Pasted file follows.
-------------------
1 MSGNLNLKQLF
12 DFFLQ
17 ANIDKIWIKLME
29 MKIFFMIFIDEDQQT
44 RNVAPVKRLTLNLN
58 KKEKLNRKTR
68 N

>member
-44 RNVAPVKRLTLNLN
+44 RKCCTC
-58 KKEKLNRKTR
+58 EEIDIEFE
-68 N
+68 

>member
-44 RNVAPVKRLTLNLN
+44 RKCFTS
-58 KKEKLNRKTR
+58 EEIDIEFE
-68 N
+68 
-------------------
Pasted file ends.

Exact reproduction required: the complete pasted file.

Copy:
1 MSGNLNLKQLF
12 DFFLQ
17 ANIDKIWIKLME
29 MKIFFMIFIDEDQQT
44 RNVAPVKRLTLNLN
58 KKEKLNRKTR
68 N

>member
-44 RNVAPVKRLTLNLN
+44 RKCCTC
-58 KKEKLNRKTR
+58 EEIDIEFE
-68 N
+68 

>member
-44 RNVAPVKRLTLNLN
+44 RKCFTS
-58 KKEKLNRKTR
+58 EEIDIEFE
-68 N
+68 